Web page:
The views going up were gorgeous though. We spent most of the day wrapping around ridges on well-graded trail, so that was really nice. There were also awesome views pretty much all day. Other than that, the day was fairly uneventful, so I might just let the photos speak for themselves here.
Everyone seems to have aimed for the same camp spot again tonight, but we managed to find a spot to squeeze ourselves in at a little site that’s just above the big party site that’s packed with people. It’s gotten really cold this evening, and I think it’s only going to get colder. I really hope I can keep warm and get a good night’s sleep to help my body fight off this bug. We’re less than 25 miles away from the Canadian border now, and it doesn’t seem real. This is the second last night on trail. We only have one more full day of hiking. I don’t know what to feel. Throughout the day the realization of how close we are to being done would periodically hit me, and though I’m still really excited to finish, it’s still a strange feeling. I’ve devoted myself wholly to this trail for over 5 months now, and the day after tomorrow, it’ll be over. Just like that. I’m so looking forward to returning to the comforts of home (ex. sleeping in a climate-controlled room, shitting in a toilet whenever I want, eating food that doesn’t have to be rehydrated, doing something other than walking, etc.), but I know that soon enough I’ll long for the simplicity of the trail.
September 14, 2017
Six Mile Camp – Golden Creek (2580.61-2603.37)
Today was a great day. I don’t know how many times I said the word “wow”, but I’m pretty sure it was a lot. We got up and out of camp at a pretty decent time, and we spent most of the morning in the forest. The PCT seems to have a habit of always travelling through the least scenic part of the national parks it goes through, which is kind of weird for a national scenic trail. We left the North Cascades National Park section of the trail early in the morning, and it ended up being fairly unexciting.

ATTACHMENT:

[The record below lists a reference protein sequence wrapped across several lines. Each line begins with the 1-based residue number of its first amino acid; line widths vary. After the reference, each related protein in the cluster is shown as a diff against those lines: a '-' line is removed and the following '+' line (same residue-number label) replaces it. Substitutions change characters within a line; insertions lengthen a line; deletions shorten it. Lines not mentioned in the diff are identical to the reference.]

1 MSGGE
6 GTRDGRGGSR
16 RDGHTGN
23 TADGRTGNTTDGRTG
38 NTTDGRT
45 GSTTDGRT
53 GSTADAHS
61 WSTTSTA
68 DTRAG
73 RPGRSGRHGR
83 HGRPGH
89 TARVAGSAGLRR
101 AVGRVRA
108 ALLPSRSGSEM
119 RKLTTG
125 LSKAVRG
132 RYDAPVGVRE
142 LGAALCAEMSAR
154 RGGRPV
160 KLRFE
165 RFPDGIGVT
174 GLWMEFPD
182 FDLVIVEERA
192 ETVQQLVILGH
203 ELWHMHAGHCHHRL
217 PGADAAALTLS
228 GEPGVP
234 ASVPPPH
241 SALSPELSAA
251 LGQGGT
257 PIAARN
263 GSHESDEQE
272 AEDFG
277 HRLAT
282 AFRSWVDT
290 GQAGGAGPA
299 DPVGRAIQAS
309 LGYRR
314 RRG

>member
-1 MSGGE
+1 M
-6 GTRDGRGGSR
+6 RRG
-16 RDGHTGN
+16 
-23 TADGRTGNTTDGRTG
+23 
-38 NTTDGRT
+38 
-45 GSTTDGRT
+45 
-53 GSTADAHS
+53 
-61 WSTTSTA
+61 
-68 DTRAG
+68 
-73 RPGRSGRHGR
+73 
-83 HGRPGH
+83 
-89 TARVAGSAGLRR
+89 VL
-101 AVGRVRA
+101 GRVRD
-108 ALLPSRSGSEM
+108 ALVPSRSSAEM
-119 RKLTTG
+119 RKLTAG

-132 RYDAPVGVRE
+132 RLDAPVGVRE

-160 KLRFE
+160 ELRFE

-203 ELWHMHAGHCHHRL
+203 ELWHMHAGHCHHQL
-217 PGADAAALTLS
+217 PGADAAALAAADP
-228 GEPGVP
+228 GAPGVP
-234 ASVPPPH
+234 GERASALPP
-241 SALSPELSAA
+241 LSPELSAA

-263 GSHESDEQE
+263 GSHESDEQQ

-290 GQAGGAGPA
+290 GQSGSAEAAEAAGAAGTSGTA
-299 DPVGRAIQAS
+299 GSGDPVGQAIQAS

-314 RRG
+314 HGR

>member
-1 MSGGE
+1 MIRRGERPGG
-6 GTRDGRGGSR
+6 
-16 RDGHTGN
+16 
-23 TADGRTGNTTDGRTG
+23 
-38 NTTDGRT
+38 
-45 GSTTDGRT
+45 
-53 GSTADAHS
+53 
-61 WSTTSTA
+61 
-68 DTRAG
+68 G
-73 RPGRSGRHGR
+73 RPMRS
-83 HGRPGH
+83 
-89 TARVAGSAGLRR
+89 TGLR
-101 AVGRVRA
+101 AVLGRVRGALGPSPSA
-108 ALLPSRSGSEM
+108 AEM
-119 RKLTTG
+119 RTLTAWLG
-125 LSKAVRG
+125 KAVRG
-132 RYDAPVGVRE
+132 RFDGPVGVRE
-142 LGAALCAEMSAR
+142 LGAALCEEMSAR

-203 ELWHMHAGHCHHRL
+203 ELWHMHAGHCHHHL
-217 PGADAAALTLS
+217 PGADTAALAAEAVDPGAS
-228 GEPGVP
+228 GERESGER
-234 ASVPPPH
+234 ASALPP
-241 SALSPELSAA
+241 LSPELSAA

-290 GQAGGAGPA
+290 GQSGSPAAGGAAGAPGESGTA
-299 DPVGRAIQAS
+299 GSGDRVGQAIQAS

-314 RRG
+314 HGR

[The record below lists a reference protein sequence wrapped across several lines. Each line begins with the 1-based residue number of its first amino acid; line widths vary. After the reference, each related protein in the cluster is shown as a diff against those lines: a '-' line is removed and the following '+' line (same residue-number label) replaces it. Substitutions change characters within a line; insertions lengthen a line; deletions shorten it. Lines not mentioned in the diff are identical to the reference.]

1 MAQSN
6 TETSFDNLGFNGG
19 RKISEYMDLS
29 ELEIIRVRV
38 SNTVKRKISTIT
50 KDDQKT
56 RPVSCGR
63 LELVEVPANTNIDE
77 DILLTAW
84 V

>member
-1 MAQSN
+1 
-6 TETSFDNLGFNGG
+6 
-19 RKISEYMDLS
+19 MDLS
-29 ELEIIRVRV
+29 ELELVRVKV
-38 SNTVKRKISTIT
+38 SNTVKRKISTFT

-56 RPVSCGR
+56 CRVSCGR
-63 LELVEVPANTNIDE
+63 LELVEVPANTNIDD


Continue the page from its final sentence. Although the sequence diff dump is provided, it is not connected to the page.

We came across a trail crew from the PCTA during our breakfast break, who were out fixing a collapsed bridge. It was really awesome to see them at work, and they were super friendly towards us hikers. I made hot coffee at breakfast this morning, which was a great treat. Not long afterwards, we crossed Highway 20 (the last major road crossing of the trail, I think), and made our way to the Rainy Pass Trailhead parking area.
As we walked up, we saw that practically everyone that was on the bus from town with us yesterday was gathered in the parking lot. We weren’t sure what was going on at first, but then we realized it was trail magic! There was a couple parked there with cokes, mini chocolate bars, and chips. It was so exciting, and with the 20 or so hikers that had congregated there, it was a real party. We eventually moved on, and this was when we started to get a taste of the views we would be having for most of the afternoon.